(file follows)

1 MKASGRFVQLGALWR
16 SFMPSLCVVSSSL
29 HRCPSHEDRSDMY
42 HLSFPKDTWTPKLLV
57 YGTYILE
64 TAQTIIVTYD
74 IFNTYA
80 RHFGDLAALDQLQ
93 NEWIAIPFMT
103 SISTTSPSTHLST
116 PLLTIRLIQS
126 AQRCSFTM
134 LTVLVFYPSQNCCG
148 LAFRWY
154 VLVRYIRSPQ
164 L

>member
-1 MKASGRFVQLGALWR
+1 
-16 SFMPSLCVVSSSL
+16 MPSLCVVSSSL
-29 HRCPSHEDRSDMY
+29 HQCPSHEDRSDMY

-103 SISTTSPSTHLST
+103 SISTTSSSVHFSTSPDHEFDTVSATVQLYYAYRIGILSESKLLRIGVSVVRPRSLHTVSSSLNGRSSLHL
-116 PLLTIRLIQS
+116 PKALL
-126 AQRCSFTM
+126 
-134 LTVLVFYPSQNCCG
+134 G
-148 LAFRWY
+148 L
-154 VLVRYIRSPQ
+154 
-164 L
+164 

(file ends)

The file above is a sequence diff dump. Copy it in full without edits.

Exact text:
1 MKASGRFVQLGALWR
16 SFMPSLCVVSSSL
29 HRCPSHEDRSDMY
42 HLSFPKDTWTPKLLV
57 YGTYILE
64 TAQTIIVTYD
74 IFNTYA
80 RHFGDLAALDQLQ
93 NEWIAIPFMT
103 SISTTSPSTHLST
116 PLLTIRLIQS
126 AQRCSFTM
134 LTVLVFYPSQNCCG
148 LAFRWY
154 VLVRYIRSPQ
164 L

>member
-1 MKASGRFVQLGALWR
+1 
-16 SFMPSLCVVSSSL
+16 MPSLCVVSSSL
-29 HRCPSHEDRSDMY
+29 HQCPSHEDRSDMY

-103 SISTTSPSTHLST
+103 SISTTSSSVHFSTSPDHEFDTVSATVQLYYAYRIGILSESKLLRIGVSVVRPRSLHTVSSSLNGRSSLHL
-116 PLLTIRLIQS
+116 PKALL
-126 AQRCSFTM
+126 
-134 LTVLVFYPSQNCCG
+134 G
-148 LAFRWY
+148 L
-154 VLVRYIRSPQ
+154 
-164 L
+164 